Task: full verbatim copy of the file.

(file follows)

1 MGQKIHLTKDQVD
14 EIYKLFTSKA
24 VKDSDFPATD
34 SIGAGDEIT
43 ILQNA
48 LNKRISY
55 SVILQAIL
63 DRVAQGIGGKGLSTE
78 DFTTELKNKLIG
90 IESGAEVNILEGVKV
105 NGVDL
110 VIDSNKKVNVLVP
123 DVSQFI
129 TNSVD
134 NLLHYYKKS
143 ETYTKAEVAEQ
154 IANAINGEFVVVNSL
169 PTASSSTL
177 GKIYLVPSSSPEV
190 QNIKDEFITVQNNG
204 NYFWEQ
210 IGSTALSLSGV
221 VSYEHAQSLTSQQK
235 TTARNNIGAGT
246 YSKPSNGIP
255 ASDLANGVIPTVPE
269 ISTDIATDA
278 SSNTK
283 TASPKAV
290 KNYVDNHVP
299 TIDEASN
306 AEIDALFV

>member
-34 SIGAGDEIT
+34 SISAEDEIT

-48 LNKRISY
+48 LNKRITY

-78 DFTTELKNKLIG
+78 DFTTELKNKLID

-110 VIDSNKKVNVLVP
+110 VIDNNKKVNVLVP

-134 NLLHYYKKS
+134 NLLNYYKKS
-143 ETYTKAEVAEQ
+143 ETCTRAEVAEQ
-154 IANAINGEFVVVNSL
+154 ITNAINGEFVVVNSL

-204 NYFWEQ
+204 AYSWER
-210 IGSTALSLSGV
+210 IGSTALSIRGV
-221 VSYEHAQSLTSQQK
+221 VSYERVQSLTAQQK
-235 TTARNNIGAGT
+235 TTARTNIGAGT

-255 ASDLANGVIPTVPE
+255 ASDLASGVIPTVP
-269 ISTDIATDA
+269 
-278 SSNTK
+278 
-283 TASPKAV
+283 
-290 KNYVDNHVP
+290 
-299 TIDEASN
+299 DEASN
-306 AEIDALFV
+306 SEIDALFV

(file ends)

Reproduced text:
1 MGQKIHLTKDQVD
14 EIYKLFTSKA
24 VKDSDFPATD
34 SIGAGDEIT
43 ILQNA
48 LNKRISY
55 SVILQAIL
63 DRVAQGIGGKGLSTE
78 DFTTELKNKLIG
90 IESGAEVNILEGVKV
105 NGVDL
110 VIDSNKKVNVLVP
123 DVSQFI
129 TNSVD
134 NLLHYYKKS
143 ETYTKAEVAEQ
154 IANAINGEFVVVNSL
169 PTASSSTL
177 GKIYLVPSSSPEV
190 QNIKDEFITVQNNG
204 NYFWEQ
210 IGSTALSLSGV
221 VSYEHAQSLTSQQK
235 TTARNNIGAGT
246 YSKPSNGIP
255 ASDLANGVIPTVPE
269 ISTDIATDA
278 SSNTK
283 TASPKAV
290 KNYVDNHVP
299 TIDEASN
306 AEIDALFV

>member
-34 SIGAGDEIT
+34 SISAEDEIT

-48 LNKRISY
+48 LNKRITY

-78 DFTTELKNKLIG
+78 DFTTELKNKLID

-110 VIDSNKKVNVLVP
+110 VIDNNKKVNVLVP

-134 NLLHYYKKS
+134 NLLNYYKKS
-143 ETYTKAEVAEQ
+143 ETCTRAEVAEQ
-154 IANAINGEFVVVNSL
+154 ITNAINGEFVVVNSL

-204 NYFWEQ
+204 AYSWER
-210 IGSTALSLSGV
+210 IGSTALSIRGV
-221 VSYEHAQSLTSQQK
+221 VSYERVQSLTAQQK
-235 TTARNNIGAGT
+235 TTARTNIGAGT

-255 ASDLANGVIPTVPE
+255 ASDLASGVIPTVP
-269 ISTDIATDA
+269 
-278 SSNTK
+278 
-283 TASPKAV
+283 
-290 KNYVDNHVP
+290 
-299 TIDEASN
+299 DEASN
-306 AEIDALFV
+306 SEIDALFV